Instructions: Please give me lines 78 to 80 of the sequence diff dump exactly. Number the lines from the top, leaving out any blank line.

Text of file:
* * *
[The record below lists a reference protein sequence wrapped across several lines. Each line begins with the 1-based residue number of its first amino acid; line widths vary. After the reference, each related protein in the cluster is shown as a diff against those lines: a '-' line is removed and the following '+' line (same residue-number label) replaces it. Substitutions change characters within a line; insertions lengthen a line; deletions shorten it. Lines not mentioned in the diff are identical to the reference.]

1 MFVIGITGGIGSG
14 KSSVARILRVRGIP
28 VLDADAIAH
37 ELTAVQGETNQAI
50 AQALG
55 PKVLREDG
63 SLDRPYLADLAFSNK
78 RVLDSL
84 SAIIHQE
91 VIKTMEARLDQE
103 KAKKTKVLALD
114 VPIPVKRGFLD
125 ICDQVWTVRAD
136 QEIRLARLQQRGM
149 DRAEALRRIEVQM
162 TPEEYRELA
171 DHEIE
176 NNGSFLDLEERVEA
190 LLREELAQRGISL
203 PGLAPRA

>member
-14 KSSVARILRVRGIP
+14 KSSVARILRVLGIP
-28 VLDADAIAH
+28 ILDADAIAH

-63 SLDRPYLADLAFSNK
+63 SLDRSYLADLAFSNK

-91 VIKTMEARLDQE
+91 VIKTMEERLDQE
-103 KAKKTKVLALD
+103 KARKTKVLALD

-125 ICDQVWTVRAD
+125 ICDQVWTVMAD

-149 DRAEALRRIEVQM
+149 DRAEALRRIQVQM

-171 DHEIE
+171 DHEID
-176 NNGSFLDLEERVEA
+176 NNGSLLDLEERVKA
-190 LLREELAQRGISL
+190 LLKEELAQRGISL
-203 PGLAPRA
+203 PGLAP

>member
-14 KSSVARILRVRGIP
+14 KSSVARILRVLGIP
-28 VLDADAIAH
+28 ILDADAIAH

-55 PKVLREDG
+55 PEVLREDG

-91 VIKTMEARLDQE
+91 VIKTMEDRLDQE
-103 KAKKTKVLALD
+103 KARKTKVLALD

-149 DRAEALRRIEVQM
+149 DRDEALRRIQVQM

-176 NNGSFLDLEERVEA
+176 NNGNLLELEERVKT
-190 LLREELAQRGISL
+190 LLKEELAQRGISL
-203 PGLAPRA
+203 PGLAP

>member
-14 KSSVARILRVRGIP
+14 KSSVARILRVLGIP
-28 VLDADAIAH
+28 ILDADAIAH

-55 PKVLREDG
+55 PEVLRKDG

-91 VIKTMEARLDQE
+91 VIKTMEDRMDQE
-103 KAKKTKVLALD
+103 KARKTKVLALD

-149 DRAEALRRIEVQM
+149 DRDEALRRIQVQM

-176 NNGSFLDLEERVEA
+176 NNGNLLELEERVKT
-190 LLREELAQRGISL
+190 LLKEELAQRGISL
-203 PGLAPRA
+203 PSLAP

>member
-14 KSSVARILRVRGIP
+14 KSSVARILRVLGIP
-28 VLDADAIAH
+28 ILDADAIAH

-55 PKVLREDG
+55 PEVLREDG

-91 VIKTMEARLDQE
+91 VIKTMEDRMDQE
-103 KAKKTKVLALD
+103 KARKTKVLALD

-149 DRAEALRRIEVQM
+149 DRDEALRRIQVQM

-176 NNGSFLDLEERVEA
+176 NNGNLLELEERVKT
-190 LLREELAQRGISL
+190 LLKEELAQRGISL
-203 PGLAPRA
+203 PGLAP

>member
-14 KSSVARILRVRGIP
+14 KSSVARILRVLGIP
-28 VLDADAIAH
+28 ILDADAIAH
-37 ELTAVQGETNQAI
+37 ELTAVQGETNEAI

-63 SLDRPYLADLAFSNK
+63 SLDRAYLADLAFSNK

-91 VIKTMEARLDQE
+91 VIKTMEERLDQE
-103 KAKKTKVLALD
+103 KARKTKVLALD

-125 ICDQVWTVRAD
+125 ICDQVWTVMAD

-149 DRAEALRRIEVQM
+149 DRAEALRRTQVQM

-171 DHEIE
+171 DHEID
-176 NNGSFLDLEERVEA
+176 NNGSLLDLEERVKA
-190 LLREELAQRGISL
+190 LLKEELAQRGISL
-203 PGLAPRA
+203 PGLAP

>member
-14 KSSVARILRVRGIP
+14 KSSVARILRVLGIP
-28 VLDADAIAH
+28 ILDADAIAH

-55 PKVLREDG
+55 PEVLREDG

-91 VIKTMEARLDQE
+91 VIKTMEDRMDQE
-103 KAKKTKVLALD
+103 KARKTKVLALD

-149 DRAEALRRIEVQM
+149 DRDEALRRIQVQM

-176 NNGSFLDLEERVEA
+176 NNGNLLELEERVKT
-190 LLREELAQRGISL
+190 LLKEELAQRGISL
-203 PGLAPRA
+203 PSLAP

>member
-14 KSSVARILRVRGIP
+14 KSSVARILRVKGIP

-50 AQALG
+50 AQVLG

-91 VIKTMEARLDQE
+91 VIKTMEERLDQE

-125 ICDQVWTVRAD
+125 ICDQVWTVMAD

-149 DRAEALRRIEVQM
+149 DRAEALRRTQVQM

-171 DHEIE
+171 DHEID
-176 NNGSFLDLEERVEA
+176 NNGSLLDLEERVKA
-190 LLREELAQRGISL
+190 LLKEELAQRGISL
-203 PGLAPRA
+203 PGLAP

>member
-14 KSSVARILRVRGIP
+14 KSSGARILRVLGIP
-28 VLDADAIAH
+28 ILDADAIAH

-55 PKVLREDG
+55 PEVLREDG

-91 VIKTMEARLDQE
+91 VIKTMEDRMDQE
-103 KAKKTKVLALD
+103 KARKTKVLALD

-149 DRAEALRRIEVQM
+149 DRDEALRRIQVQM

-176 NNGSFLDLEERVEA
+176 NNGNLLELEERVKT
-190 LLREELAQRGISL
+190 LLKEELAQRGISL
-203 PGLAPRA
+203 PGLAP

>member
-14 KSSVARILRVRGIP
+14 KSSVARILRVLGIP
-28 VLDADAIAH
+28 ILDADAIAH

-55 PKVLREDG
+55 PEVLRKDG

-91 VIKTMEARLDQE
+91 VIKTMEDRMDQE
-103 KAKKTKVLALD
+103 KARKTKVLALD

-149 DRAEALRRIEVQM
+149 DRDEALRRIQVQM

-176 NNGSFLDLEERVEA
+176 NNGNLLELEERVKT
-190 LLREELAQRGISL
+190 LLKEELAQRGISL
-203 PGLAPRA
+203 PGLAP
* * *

+176 NNGNLLELEERVKT
-190 LLREELAQRGISL
+190 LLKEELAQRGISL